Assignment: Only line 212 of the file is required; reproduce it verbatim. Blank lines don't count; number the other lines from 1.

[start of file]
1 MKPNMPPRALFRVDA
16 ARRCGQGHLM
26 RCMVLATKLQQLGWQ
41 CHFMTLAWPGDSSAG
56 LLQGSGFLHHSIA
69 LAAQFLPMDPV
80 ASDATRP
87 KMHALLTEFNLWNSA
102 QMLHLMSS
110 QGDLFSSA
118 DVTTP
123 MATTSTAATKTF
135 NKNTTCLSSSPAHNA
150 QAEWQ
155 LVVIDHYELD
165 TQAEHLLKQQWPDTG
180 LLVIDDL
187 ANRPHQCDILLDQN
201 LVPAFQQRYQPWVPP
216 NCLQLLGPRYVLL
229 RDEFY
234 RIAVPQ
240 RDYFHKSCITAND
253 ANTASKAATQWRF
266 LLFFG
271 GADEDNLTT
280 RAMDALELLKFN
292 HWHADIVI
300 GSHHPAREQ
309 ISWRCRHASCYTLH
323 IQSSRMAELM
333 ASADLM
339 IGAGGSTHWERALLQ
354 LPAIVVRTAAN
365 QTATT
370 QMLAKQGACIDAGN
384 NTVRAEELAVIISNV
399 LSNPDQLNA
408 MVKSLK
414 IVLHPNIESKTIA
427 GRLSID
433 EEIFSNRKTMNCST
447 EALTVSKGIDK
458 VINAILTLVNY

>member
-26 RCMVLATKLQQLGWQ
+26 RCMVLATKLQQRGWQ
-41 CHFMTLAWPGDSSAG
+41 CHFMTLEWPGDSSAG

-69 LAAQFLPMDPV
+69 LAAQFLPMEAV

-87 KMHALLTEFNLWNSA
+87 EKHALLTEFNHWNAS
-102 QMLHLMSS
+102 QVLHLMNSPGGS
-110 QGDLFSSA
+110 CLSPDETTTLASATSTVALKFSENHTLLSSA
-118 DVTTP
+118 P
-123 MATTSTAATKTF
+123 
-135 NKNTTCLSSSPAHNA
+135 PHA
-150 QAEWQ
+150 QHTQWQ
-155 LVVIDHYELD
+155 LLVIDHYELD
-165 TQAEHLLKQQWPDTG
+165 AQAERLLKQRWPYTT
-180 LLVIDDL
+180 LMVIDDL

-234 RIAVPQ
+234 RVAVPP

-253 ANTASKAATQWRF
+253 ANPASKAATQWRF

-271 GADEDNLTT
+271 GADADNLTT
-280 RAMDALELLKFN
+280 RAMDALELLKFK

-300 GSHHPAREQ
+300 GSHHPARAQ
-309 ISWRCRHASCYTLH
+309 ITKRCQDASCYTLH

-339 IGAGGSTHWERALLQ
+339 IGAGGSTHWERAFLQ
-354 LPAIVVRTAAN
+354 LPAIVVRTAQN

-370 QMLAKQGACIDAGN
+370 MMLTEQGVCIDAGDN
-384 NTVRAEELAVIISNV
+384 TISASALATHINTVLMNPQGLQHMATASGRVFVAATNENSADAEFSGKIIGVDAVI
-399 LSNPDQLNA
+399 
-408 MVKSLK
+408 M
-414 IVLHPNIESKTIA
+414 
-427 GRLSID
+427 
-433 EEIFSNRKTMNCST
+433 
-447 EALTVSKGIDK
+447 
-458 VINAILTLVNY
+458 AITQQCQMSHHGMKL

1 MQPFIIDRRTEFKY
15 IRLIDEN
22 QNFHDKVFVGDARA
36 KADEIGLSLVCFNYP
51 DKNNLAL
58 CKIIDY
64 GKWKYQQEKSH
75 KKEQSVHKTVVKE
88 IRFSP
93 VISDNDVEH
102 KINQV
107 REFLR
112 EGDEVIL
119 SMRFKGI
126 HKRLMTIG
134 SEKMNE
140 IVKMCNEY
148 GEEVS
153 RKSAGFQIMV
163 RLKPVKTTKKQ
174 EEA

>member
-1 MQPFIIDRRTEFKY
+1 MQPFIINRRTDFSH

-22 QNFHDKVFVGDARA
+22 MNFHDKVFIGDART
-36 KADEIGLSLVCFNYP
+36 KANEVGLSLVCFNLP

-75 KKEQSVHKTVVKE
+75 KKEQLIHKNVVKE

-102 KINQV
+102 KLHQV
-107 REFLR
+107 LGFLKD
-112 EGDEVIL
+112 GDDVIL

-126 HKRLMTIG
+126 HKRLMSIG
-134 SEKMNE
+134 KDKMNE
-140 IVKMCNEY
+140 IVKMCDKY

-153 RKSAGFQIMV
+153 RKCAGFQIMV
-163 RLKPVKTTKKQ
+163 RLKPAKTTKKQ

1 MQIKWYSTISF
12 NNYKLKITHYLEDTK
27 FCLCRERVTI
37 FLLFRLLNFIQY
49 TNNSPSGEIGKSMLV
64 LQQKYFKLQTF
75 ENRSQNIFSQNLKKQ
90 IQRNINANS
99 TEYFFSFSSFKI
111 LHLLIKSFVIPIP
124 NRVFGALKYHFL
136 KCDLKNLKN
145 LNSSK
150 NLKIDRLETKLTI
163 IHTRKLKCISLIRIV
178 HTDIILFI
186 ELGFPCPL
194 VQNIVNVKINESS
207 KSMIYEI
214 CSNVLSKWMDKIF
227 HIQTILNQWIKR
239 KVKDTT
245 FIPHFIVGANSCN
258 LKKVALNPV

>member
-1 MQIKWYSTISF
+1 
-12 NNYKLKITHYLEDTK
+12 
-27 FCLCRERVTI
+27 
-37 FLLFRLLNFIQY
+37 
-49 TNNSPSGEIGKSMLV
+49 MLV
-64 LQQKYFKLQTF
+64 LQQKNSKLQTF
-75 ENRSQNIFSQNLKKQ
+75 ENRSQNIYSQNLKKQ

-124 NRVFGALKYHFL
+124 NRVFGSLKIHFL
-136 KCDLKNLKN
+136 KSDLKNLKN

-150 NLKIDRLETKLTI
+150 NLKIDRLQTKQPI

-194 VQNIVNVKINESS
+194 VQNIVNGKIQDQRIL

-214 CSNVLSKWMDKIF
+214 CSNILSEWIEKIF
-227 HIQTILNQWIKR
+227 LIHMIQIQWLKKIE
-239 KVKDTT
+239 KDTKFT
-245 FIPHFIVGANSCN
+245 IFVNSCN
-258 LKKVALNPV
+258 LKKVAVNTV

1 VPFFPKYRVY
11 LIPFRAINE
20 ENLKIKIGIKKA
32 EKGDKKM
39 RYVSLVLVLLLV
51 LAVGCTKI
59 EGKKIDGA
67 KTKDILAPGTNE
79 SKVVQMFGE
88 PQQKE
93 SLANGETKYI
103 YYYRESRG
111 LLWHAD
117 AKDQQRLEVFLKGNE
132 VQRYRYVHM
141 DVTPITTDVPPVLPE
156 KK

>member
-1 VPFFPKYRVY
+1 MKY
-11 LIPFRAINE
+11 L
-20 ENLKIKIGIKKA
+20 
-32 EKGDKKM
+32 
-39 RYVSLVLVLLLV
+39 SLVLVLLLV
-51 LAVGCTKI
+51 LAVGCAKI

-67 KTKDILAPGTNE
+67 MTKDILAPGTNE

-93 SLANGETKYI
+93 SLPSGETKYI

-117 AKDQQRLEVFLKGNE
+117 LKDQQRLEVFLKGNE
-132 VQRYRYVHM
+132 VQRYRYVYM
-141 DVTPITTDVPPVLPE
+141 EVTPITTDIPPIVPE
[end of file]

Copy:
32 EKGDKKM